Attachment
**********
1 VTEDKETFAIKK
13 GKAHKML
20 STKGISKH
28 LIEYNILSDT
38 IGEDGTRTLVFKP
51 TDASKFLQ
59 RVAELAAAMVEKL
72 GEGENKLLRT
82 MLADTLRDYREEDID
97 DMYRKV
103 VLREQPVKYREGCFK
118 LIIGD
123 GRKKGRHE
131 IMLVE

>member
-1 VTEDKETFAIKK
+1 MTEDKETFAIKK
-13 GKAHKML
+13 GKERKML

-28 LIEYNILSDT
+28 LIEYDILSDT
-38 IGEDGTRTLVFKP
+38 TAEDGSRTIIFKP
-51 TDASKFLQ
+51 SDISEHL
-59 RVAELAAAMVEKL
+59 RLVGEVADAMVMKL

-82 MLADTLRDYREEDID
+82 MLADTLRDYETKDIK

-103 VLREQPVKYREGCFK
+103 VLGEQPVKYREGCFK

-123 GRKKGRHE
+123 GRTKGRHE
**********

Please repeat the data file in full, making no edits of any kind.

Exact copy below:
1 VTEDKETFAIKK
13 GKAHKML
20 STKGISKH
28 LIEYNILSDT
38 IGEDGTRTLVFKP
51 TDASKFLQ
59 RVAELAAAMVEKL
72 GEGENKLLRT
82 MLADTLRDYREEDID
97 DMYRKV
103 VLREQPVKYREGCFK
118 LIIGD
123 GRKKGRHE
131 IMLVE

>member
-1 VTEDKETFAIKK
+1 MTEDKETFAIKK
-13 GKAHKML
+13 GKERKML

-28 LIEYNILSDT
+28 LIEYDILSDT
-38 IGEDGTRTLVFKP
+38 TAEDGSRTIIFKP
-51 TDASKFLQ
+51 SDISEHL
-59 RVAELAAAMVEKL
+59 RLVGEVADAMVMKL

-82 MLADTLRDYREEDID
+82 MLADTLRDYETKDIK

-103 VLREQPVKYREGCFK
+103 VLGEQPVKYREGCFK

-123 GRKKGRHE
+123 GRTKGRHE